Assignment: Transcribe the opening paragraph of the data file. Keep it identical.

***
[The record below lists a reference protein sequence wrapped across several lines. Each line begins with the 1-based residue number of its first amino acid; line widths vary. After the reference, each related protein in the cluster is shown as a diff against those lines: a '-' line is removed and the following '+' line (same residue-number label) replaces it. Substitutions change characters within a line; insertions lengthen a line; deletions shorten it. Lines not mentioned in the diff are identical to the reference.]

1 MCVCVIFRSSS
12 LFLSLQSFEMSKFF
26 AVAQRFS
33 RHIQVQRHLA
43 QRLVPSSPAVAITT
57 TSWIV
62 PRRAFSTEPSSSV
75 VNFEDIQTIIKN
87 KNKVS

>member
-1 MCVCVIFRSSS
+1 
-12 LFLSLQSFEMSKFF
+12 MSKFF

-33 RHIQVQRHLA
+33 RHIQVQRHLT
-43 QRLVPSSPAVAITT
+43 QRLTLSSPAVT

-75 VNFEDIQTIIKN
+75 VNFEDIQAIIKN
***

[The record below lists a reference protein sequence wrapped across several lines. Each line begins with the 1-based residue number of its first amino acid; line widths vary. After the reference, each related protein in the cluster is shown as a diff against those lines: a '-' line is removed and the following '+' line (same residue-number label) replaces it. Substitutions change characters within a line; insertions lengthen a line; deletions shorten it. Lines not mentioned in the diff are identical to the reference.]